Sunday, October 14, 2012

How to Sew Coated Polypropylene Fabric Without Breaking a Household Sewing Machine

It's possible to sew coated polypropylene on a regular-duty sewing machine, though I don't recommend doing it frequently because it is hard on the machine.

  1. No pins: Don't try to use sewing pins. Pins just poke holes in the coating layer and increase the chance your sewing machine needle will hit a pin and break while you're sewing poly-pro.
  2. Think big: Use a big sewing machine needle, such as a denim needle. If you try to use a delicate needle, it's just going to break and could even damage your sewing machine.
  3. Grab the tape: If you have too much trouble keeping poly-pro layers together, use heavy-duty packing tape and sew right through it. Just have some acetone (nail polish remover) or rubbing alcohol handy to clean the needle if you do this, because it gets sticky.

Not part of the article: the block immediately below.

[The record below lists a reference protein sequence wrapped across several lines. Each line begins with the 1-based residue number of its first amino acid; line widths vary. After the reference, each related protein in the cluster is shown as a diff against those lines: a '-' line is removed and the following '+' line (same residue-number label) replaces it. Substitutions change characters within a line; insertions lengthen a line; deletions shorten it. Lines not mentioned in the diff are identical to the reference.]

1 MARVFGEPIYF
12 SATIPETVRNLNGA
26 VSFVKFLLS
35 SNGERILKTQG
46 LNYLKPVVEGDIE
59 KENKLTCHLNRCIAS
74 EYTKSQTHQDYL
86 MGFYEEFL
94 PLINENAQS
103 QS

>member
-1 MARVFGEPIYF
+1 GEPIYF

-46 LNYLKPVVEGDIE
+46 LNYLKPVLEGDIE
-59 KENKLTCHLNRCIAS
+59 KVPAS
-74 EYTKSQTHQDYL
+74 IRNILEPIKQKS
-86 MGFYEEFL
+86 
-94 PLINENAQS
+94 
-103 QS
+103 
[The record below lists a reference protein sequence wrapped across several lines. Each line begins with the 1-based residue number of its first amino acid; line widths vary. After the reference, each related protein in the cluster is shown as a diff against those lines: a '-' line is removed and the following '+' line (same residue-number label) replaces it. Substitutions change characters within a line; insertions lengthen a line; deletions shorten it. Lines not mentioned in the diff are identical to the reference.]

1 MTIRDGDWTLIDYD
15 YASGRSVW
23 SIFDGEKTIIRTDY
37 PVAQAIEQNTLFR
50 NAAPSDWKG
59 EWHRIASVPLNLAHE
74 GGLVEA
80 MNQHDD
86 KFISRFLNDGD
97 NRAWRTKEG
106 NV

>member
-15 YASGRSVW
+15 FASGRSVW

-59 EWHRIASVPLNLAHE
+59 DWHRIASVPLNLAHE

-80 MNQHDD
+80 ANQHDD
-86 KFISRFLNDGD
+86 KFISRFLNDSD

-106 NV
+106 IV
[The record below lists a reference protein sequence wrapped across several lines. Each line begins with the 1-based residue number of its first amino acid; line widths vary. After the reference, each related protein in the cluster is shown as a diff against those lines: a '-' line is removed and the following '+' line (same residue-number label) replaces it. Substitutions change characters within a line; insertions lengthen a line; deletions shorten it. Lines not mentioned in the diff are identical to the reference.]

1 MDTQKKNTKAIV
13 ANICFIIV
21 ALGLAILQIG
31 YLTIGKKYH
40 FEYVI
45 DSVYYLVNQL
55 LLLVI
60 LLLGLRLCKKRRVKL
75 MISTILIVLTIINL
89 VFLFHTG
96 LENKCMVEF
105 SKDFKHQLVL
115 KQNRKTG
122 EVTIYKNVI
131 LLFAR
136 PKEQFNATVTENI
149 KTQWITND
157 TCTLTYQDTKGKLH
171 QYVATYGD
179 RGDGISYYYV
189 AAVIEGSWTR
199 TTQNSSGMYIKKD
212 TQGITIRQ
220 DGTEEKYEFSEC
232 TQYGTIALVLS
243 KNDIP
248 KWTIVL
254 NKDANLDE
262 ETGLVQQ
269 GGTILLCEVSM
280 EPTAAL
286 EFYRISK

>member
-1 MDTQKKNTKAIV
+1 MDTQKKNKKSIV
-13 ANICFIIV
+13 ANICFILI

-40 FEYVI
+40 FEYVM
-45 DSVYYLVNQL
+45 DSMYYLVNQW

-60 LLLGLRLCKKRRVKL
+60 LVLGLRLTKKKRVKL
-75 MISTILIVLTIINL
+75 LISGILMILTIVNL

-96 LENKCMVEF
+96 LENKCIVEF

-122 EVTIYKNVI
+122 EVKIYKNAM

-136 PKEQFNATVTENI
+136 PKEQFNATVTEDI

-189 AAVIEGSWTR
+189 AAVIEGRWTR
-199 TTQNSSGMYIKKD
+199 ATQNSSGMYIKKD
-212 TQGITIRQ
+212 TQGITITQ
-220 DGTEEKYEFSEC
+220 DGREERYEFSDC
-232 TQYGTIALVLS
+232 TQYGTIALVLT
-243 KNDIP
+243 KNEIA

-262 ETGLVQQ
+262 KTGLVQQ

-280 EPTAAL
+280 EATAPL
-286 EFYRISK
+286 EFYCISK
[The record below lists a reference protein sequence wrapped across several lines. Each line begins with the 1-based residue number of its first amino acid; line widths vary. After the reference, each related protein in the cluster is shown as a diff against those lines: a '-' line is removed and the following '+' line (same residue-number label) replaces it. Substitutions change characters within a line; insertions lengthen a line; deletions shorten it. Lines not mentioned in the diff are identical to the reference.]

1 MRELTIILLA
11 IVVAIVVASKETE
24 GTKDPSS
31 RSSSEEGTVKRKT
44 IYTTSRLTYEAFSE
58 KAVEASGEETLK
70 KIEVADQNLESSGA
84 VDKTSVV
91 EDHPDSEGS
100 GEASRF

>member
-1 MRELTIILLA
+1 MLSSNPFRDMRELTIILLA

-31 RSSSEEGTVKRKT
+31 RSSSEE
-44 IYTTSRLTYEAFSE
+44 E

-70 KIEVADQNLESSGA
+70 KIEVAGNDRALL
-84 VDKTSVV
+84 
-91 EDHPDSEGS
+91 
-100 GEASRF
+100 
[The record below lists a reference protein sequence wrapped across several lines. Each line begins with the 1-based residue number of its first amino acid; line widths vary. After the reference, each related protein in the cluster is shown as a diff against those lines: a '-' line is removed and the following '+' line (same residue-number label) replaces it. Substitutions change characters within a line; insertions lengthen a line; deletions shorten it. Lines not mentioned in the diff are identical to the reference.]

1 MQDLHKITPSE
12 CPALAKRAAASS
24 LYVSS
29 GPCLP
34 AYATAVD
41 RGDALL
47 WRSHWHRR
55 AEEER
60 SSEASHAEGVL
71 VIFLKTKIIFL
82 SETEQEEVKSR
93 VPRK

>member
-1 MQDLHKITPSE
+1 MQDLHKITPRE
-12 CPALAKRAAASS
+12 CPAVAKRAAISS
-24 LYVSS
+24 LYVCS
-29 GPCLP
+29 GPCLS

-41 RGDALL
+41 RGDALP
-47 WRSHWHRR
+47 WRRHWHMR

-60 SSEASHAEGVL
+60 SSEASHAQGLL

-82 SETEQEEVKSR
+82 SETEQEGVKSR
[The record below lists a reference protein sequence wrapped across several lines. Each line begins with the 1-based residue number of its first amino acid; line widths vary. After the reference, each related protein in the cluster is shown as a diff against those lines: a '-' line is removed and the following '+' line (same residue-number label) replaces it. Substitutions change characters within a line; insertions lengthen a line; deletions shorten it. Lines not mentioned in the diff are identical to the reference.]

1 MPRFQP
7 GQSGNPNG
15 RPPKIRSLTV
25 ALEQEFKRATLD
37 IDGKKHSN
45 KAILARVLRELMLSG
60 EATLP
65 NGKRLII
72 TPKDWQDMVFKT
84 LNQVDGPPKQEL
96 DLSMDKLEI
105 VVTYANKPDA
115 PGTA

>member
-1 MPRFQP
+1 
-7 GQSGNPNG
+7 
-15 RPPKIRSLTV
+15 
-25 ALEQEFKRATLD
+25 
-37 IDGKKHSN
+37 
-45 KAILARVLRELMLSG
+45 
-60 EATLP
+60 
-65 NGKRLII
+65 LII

4. Flatten layers completely before sewing: Don't let the seams flap both ways because you will hit thick spots if you do, and will most likely break your needles.
  5. Brace yourself: Sewing coated polypropylene on a regular duty sewing machine, hold on tight. Sewing this fabric is the seamstress's version of driving on ice. The coated material slides out of control quickly, especially when you run it through a regular sewing machine. You really need a walking foot sewing machine for this if you plan to make a habit of sewing polypropylene fabric.
  6. No rubbing: Don't let your fingers slide along the cut edge of the poly-pro. Think triple-width paper cut if you do - well - you won't have to think it because that's what you'll have - and yeah, it hurts.

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